Quiet symbol of Hilton Head Island's greatest protest dies

dlauderdale@islandpacket.comJanuary 10, 2013 

Secretary of the Interior Walter J. Hickel examines petitions protesting a proposed chemical plant in Bluffton in April 1970. They were delivered to Washington by the shrimp trawler Capt. Dave owned by David Jones of Hilton Head Island, right. At center is crewman Jacob Driessen of Hilton Head.

David Jones was once the busiest man on Hilton Head Island, known as "a walking, talking conglomerate."

He died Wednesday in his home on Spanish Wells Road, a few hundred yards from where he was born 85 years ago on the banks of Old House Creek.

He was called "David Jones No. 1" -- even in the newspaper -- so he wouldn't be confused with a younger colleague, "David Jones the Second." His Gullah "basket name" was "Come See" because two older siblings died young and his cousins told each other to "come see" the big, new baby.

Jones grew into a tall, imposing figure who would advise many, but always choose his words carefully.

He was the first African American from Hilton Head elected to Beaufort County Council and the third ever, following Leroy E. Browne of St. Helena Island and Booker T. Washington of the Seabrook/Dale area. He served from 1967 to 1977.

He was proprietor of Jones' Garage beside his home, president of the B&J Fuel Oil Co., owner of three shrimp trawlers, president of the Hilton Head Fishing Cooperative, and captain of the area volunteer fire department.

His garage had the area's first heavy-duty wrecker, which could pull cement trucks and lumber trucks from the Lowcountry muck as Hilton Head development took off. He bought buses to expand his transportation business, a sideline that evolved into today's Carolina Transit, operated by his nephew.

Jones learned to stay busy from his parents, Benjamin "Ben" Jones and Mary Jane Hamilton Jones. Ben had been chef at the "big house" at Palmetto Bluff, and he and Mary then managed the kitchen at Honey Horn. His father planted crops, and had a transportation business to haul local produce by boat, barge and truck to the City Market in Savannah.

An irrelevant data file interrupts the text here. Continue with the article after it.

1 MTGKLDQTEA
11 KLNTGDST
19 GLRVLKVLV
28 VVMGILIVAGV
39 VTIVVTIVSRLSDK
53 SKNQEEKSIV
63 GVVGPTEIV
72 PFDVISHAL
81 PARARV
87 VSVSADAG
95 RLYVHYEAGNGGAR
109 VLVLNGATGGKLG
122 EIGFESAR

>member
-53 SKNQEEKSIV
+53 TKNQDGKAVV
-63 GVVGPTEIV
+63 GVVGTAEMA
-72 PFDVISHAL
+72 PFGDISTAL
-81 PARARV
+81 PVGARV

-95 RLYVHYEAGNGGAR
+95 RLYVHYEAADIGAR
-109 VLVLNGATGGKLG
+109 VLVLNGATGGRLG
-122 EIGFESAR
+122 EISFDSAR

" 'Come See' grew up learning to handle an oar the way other children learn to handle a tricycle," Fran Heyward Marscher Bollin wrote in an Island Packet column that is part of her book, "Remembering The Way It Was, Volume Two."

Jones attended one-room school houses on the island, where he would sheepishly admit later that he learned to crochet and knit. He then studied at the Penn School on St. Helena, working on the school farm for 15 cents an hour to pay tuition. He served in the U.S. Navy in Korea, and learned auto mechanics at N.C. A&T University.

Jones trained many others in car and boat engine maintenance. He taught people how to crank a car by jacking it up and spinning a wheel. He was known as a mentor and role model.

"He was a colorful man, but very quiet," said Thomas C. Barnwell Jr. "He was a quiet giant."

Jones' most famous moment came in April 1970. He was the symbolic center of his community's successful protest against a proposed BASF chemical plant on the Colleton River in Bluffton. He felt it would ruin the fishing industry. Others said it would ruin the fledgling resort and real estate industries.

Jones rode aboard his Capt. Dave shrimp trawler on its widely publicized trip from Hilton Head to Washington, D.C. He and a small group of islanders hand-delivered more than 40,000 petition signatures, and a nice mess of shrimp, to Secretary of the Interior Walter J. Hickel, whose challenge of the chemical plant turned the tide against it.

"Come See" showed how a busy life can cast long-lasting ripples.

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